2013-01-18 / People


Brothers’ story will inspire at SMCC business conference
By Jack Flagler
Staff Writer

John Ready John Ready PORTLAND — About three years after brothers John and Brendan Ready started their own business, Ready Seafood Company, they were finally starting to make some money. After they both graduated college in 2004, the Cape Elizabeth natives had put in long days of hard work catching then selling lobster, taking turns sleeping in the office.

Business had taken a turn for the better, and the brothers decided they wouldn’t go into the office the next day. It was Christmas Day. They’d spend time with their family, have a normal Christmas, and enjoy 24 hours of time off for the first time in years.

Big mistake, John said.

“The power went out and our pump was dead,” John said. “Half our tank was dead lobster.”

So instead of a “normal” Christmas, the brothers called up family members and friends in the area and spent Christmas night picking through tanks to sort out dead lobster.

“When things are good, something bad is going to happen. Businesses prove themselves in their bad days, not the good ones,” John said.

That was about six years ago. Today, Ready Seafood is thriving. The lobster wholesale company staffs 50 employees who work to bring in lobster, primarily from Maine and Canada, grade each one, separate them by size, pack them, then ship them off to vendors around the world. They now run an affiliate business, Fresh Maine Lobster, to offer their product directly to consumers.

The brothers, now in their early 30s, will be the keynote speakers at Southern Maine Community College’s “Launch or Grow” Small Business Success Conference on Friday, Jan. 25. The primary message John wants to get across to prospective small-business owners, he said, is go all-in, or don’t start at all.

“They better be willing to put in the hours, because if they’re not going to, they might as well go home,” John said.

That may sound blunt, but he stressed that everyone who wants to start their own business has the same opportunities he and Brendan had. Lobster is not a product that’s especially rare or unavailable, John said, so he and his brother had to differentiate themselves by building a stellar reputation. When they began, they sold lobsters they caught and packaged themselves, and could personally stand behind the quality of their product.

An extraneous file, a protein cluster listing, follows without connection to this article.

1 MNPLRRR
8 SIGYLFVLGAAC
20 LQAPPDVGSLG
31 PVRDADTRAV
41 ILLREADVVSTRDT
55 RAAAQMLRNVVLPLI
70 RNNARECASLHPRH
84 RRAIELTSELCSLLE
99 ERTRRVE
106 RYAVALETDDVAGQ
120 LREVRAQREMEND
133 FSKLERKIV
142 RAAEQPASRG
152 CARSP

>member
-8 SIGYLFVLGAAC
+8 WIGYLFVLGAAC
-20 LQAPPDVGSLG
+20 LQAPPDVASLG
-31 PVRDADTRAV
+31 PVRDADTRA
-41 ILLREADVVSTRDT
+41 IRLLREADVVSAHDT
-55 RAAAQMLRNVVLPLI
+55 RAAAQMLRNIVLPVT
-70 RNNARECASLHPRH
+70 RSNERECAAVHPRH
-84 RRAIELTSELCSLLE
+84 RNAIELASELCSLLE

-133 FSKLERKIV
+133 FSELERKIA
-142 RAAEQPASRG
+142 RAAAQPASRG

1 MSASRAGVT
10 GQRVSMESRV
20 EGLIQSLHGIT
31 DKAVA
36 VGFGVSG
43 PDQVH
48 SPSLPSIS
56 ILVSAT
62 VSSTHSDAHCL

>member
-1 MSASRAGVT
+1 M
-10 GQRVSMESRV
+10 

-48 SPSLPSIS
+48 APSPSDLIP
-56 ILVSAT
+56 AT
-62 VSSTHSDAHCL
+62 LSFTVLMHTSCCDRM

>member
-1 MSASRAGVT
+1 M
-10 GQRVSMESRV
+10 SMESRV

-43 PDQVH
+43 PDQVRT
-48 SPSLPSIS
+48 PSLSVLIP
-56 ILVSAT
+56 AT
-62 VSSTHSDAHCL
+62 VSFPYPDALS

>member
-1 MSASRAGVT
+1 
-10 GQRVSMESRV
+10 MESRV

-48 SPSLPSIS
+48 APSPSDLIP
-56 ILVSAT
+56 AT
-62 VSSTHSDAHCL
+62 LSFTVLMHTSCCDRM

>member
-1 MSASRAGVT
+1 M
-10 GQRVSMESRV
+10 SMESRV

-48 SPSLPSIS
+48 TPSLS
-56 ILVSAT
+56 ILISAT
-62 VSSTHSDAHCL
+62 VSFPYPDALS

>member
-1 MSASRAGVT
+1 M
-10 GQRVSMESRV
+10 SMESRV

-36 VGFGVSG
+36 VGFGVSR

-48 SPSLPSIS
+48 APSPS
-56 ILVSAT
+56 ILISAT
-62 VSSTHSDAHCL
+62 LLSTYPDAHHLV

Around 9 a.m. on a Friday morning, when the operation at Ready Seafood is hitting its peak, the process moves like clockwork. A few dozen employees grade lobsters for quality and size, then move them down the line and into 100-pound crates, which are stored in an enormous tank in a large holding facility on the Maine State Pier. The tank holds almost 200,000 pounds of lobster, and is nearly fully stocked.

Being short on money wasn’t the only hurdle the brothers had to overcome to get their business off the ground. After graduating college, Brendan from Stonehill College in Easton, Mass., and John from Northeastern University in Boston, the two had to make a major lifestyle change as well.

“At 2 a.m., I was out loading trucks, getting texts from my friends on the west coast, in New York or Boston, or wherever else, saying I’m out at this killer party, or I’m at the bar come meet us. I’m in my overalls unloading a truck. That’s my lifestyle,” John said.

Today, the lifestyle changes are for the better. The two take some time to travel in early January, but stay in touch with the business through email and phone. Brendan, in Costa Rica on a fishing trip the week of Jan. 14, sent John three emails before 5 a.m. one morning.

However, the company’s growth hasn’t cut down on the challenges, John said. This summer, when lobsters flooded the market, he heard from one fisherman an extra tractor trailer full of lobster was coming in that night to an already full facility. John said he and Brendan stayed up all night on the phone until about 2 a.m. stressed and scrambling before they eventually found a home for the unexpected product.

The Readys’ interest in lobstering and their competitive spirit got started early. Before heading to college, they went out on the water in their father’s 16-foot skiff – “a piece of crap,” according to John.

“My uncle got me involved in lobstering when I was 7 years old. We lived in Cape, right on the water. We would walk down from our house on the beach with fuel in one hand and bait in the other, row out to a little boat, and fish out in front of our house. Our grandparents would watch us with binoculars. Literally we were 7 years old in a boat by ourselves,” John said.

“Money was never, and still today, is not a motivation factor of being a businessman,” he added.

For more information on the Launch or Grow conference, visit SMCC’s website at www.smccme.edu.

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